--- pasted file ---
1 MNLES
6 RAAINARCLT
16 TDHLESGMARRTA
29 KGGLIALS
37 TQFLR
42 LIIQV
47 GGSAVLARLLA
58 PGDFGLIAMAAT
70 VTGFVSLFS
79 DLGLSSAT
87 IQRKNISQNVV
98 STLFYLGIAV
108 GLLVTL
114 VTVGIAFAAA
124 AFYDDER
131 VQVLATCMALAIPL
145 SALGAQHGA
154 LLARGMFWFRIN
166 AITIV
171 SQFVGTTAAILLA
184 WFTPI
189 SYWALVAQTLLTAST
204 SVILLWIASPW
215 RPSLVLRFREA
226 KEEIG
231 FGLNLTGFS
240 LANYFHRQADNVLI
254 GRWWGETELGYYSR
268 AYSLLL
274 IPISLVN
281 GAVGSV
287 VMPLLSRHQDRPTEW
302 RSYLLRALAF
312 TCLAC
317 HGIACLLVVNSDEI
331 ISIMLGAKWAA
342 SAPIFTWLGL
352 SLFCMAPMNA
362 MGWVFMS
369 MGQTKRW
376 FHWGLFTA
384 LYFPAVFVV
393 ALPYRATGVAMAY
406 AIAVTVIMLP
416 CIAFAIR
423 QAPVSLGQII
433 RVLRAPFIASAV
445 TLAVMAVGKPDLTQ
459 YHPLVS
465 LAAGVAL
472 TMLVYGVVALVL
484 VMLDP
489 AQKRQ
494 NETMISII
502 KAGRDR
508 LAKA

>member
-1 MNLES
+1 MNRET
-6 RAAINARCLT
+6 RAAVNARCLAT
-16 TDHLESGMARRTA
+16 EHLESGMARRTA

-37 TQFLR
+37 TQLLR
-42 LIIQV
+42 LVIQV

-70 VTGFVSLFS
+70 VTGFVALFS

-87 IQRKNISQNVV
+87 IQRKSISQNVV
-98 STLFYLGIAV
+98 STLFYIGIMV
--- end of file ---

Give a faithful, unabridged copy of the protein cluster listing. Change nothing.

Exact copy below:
1 MNLES
6 RAAINARCLT
16 TDHLESGMARRTA
29 KGGLIALS
37 TQFLR
42 LIIQV
47 GGSAVLARLLA
58 PGDFGLIAMAAT
70 VTGFVSLFS
79 DLGLSSAT
87 IQRKNISQNVV
98 STLFYLGIAV
108 GLLVTL
114 VTVGIAFAAA
124 AFYDDER
131 VQVLATCMALAIPL
145 SALGAQHGA
154 LLARGMFWFRIN
166 AITIV
171 SQFVGTTAAILLA
184 WFTPI
189 SYWALVAQTLLTAST
204 SVILLWIASPW
215 RPSLVLRFREA
226 KEEIG
231 FGLNLTGFS
240 LANYFHRQADNVLI
254 GRWWGETELGYYSR
268 AYSLLL
274 IPISLVN
281 GAVGSV
287 VMPLLSRHQDRPTEW
302 RSYLLRALAF
312 TCLAC
317 HGIACLLVVNSDEI
331 ISIMLGAKWAA
342 SAPIFTWLGL
352 SLFCMAPMNA
362 MGWVFMS
369 MGQTKRW
376 FHWGLFTA
384 LYFPAVFVV
393 ALPYRATGVAMAY
406 AIAVTVIMLP
416 CIAFAIR
423 QAPVSLGQII
433 RVLRAPFIASAV
445 TLAVMAVGKPDLTQ
459 YHPLVS
465 LAAGVAL
472 TMLVYGVVALVL
484 VMLDP
489 AQKRQ
494 NETMISII
502 KAGRDR
508 LAKA

>member
-1 MNLES
+1 MNRET
-6 RAAINARCLT
+6 RAAVNARCLAT
-16 TDHLESGMARRTA
+16 EHLESGMARRTA

-37 TQFLR
+37 TQLLR
-42 LIIQV
+42 LVIQV

-70 VTGFVSLFS
+70 VTGFVALFS

-87 IQRKNISQNVV
+87 IQRKSISQNVV
-98 STLFYLGIAV
+98 STLFYIGIMV